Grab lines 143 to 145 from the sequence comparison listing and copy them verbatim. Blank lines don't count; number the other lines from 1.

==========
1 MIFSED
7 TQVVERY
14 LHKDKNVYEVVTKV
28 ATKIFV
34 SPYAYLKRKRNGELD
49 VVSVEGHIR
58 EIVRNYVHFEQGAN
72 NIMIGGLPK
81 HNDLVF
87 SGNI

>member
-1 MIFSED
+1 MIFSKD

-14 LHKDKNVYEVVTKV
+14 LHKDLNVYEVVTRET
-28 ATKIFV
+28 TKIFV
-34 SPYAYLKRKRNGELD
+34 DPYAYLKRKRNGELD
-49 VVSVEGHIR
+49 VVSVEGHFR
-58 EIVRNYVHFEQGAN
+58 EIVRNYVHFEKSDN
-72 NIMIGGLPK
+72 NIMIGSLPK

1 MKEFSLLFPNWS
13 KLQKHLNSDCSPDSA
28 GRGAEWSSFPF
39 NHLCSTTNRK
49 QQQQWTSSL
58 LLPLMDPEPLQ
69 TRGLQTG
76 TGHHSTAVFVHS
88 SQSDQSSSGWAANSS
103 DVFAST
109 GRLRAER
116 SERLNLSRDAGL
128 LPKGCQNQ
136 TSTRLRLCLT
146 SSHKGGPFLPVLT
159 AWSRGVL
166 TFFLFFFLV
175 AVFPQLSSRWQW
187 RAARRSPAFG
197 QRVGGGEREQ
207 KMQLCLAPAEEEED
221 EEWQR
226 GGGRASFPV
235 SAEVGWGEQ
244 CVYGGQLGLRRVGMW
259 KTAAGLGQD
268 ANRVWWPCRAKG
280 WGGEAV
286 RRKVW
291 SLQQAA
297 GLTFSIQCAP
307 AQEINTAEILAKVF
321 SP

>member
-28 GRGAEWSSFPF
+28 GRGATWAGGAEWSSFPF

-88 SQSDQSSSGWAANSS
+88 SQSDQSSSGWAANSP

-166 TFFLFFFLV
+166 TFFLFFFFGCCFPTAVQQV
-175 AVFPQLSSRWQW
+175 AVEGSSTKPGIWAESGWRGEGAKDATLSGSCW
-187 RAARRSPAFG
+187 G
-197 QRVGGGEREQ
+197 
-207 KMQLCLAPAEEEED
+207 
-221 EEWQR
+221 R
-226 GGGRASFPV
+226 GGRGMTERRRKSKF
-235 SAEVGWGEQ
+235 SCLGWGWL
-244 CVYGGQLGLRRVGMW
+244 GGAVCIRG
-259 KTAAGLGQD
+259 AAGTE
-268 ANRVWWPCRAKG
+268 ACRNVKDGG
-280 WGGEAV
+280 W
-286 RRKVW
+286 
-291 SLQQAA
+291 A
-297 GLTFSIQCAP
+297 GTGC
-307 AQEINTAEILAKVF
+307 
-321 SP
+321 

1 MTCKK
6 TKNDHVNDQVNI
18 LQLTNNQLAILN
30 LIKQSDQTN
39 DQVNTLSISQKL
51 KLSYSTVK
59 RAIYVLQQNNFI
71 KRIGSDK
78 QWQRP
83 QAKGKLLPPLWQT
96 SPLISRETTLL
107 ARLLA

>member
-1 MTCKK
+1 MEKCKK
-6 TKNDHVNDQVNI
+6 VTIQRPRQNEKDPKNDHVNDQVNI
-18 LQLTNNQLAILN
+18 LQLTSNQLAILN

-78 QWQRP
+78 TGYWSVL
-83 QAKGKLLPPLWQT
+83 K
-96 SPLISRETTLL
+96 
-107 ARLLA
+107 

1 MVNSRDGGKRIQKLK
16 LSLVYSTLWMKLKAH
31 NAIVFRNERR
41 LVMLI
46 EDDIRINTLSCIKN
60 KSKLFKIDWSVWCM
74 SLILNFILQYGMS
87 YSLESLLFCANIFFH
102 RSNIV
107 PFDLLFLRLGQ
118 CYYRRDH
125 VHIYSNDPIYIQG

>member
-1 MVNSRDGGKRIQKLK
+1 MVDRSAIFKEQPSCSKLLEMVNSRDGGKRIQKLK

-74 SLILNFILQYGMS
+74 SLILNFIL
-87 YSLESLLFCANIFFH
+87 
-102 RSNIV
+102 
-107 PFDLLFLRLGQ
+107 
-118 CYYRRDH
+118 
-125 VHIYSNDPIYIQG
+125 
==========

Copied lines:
+87 
-102 RSNIV
+102 